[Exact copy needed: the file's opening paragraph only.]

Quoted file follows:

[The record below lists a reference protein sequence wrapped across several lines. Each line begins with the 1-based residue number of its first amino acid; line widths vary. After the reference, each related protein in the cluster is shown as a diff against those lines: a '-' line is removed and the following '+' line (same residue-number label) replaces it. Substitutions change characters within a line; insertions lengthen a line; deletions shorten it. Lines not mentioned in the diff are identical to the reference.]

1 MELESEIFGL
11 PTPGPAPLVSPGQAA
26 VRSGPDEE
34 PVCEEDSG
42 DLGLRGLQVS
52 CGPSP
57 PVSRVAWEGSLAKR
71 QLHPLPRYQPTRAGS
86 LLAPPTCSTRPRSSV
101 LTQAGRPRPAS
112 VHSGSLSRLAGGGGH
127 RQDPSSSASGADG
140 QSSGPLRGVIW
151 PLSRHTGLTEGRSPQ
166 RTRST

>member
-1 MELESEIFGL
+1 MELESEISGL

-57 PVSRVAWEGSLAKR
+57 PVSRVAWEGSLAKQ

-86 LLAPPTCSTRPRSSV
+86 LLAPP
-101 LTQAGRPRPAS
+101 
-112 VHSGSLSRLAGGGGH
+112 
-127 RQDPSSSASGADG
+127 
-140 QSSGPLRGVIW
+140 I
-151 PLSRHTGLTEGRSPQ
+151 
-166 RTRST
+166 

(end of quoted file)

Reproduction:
[The record below lists a reference protein sequence wrapped across several lines. Each line begins with the 1-based residue number of its first amino acid; line widths vary. After the reference, each related protein in the cluster is shown as a diff against those lines: a '-' line is removed and the following '+' line (same residue-number label) replaces it. Substitutions change characters within a line; insertions lengthen a line; deletions shorten it. Lines not mentioned in the diff are identical to the reference.]